The Watchers: A Secret History of the Reign of Elizabeth I is Stephen Alford's page-turning history of assassination plots, torture, and espionage. Here, he gives us a primer on the dark side of the reign of Elizabeth.

The assassins left the queen with bullets lodged in her stomach and shoulder, unconscious and bleeding heavily. They had surprised the queen’s entourage in St James’s Park in Westminster, able to get close enough to Elizabeth I in her carriage to wound her with their pistols, and able also, thanks to the shock and horror of what they done, to escape into the scrub and woodland. Seriously wounded, Elizabeth was taken the short distance to Whitehall Palace. In the private rooms of her Privy Chamber she was attended by her physicians, ladies, and chaplains. Her Privy Council met in emergency session to decide what to do, controlling their panic, realising at once the gravity of what had happened.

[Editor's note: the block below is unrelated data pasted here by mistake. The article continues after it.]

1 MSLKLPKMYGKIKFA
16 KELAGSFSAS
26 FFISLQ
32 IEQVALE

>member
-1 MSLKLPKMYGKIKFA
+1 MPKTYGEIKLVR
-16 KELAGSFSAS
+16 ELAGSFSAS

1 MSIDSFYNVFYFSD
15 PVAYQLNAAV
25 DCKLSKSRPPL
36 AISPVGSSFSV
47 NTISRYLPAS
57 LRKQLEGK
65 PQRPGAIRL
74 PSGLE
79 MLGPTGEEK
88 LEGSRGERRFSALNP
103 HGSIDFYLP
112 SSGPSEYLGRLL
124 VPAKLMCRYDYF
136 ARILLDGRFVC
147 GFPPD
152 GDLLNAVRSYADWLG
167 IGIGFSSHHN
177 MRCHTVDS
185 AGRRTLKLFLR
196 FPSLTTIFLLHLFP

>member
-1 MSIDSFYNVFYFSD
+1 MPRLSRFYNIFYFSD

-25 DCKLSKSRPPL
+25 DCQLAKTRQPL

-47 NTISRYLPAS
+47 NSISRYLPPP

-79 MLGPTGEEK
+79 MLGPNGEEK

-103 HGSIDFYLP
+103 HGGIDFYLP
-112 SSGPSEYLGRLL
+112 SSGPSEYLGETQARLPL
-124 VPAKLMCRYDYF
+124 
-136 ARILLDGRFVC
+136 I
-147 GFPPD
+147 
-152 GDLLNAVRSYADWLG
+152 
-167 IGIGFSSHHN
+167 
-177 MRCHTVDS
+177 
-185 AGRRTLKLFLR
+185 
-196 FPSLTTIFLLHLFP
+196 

Let us say that all this took place in the year 1586, when Elizabeth I had been on throne for nearly twenty-eight years. She was the queen of a Protestant kingdom. To Catholics she was a bastard heretic schismatic whose offence in governing the Church of England was abhorrent almost beyond words. Foreign monarchs like King Philip II of Spain had long failed to instruct Elizabeth in the errors of her ways. English Catholic émigrés wrote ferocious denunciations of a religious persecution in their homeland that reminded them of how the early Roman emperors had crushed the first Christians. Priests sent secretly to minister to Catholics still in England were captured, tortured and executed as traitors. Were they holy men or, as Elizabeth’s government believed, political agents of a subversive power? Most dangerous of all was Mary Queen of Scots, whose English blood as a great-granddaughter of the first Tudor king Henry VII, made her a counter-claimant to Elizabeth’s throne.